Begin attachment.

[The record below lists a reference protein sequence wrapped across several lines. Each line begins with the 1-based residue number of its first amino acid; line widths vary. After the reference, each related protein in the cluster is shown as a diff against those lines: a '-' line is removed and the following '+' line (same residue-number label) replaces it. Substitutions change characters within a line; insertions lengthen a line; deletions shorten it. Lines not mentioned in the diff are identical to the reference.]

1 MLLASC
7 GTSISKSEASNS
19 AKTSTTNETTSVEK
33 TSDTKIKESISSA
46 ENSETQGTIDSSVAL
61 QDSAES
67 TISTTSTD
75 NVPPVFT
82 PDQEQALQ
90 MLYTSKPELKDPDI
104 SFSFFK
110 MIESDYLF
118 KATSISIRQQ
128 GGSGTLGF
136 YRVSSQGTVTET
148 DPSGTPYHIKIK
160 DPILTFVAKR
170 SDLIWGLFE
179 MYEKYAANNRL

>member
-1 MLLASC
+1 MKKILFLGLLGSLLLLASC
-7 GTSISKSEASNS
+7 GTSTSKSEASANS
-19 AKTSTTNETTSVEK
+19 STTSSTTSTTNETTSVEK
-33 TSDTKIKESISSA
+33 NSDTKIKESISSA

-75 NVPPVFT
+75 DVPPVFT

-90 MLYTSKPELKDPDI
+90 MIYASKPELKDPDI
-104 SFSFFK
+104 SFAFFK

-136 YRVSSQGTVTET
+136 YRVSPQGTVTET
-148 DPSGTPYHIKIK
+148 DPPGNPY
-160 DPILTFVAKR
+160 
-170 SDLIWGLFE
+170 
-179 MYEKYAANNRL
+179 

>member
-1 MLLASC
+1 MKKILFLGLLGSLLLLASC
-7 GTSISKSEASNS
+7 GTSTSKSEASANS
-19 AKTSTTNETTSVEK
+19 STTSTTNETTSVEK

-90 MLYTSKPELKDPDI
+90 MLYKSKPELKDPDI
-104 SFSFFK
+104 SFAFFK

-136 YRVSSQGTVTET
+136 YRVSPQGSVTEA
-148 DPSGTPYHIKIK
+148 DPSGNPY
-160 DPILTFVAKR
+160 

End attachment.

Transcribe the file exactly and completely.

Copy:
[The record below lists a reference protein sequence wrapped across several lines. Each line begins with the 1-based residue number of its first amino acid; line widths vary. After the reference, each related protein in the cluster is shown as a diff against those lines: a '-' line is removed and the following '+' line (same residue-number label) replaces it. Substitutions change characters within a line; insertions lengthen a line; deletions shorten it. Lines not mentioned in the diff are identical to the reference.]

1 MLLASC
7 GTSISKSEASNS
19 AKTSTTNETTSVEK
33 TSDTKIKESISSA
46 ENSETQGTIDSSVAL
61 QDSAES
67 TISTTSTD
75 NVPPVFT
82 PDQEQALQ
90 MLYTSKPELKDPDI
104 SFSFFK
110 MIESDYLF
118 KATSISIRQQ
128 GGSGTLGF
136 YRVSSQGTVTET
148 DPSGTPYHIKIK
160 DPILTFVAKR
170 SDLIWGLFE
179 MYEKYAANNRL

>member
-1 MLLASC
+1 MKKILFLGLLGSLLLLASC
-7 GTSISKSEASNS
+7 GTSTSKSEASANS
-19 AKTSTTNETTSVEK
+19 STTSSTTSTTNETTSVEK
-33 TSDTKIKESISSA
+33 NSDTKIKESISSA

-75 NVPPVFT
+75 DVPPVFT

-90 MLYTSKPELKDPDI
+90 MIYASKPELKDPDI
-104 SFSFFK
+104 SFAFFK

-136 YRVSSQGTVTET
+136 YRVSPQGTVTET
-148 DPSGTPYHIKIK
+148 DPPGNPY
-160 DPILTFVAKR
+160 
-170 SDLIWGLFE
+170 
-179 MYEKYAANNRL
+179 

>member
-1 MLLASC
+1 MKKILFLGLLGSLLLLASC
-7 GTSISKSEASNS
+7 GTSTSKSEASANS
-19 AKTSTTNETTSVEK
+19 STTSTTNETTSVEK

-90 MLYTSKPELKDPDI
+90 MLYKSKPELKDPDI
-104 SFSFFK
+104 SFAFFK

-136 YRVSSQGTVTET
+136 YRVSPQGSVTEA
-148 DPSGTPYHIKIK
+148 DPSGNPY
-160 DPILTFVAKR
+160 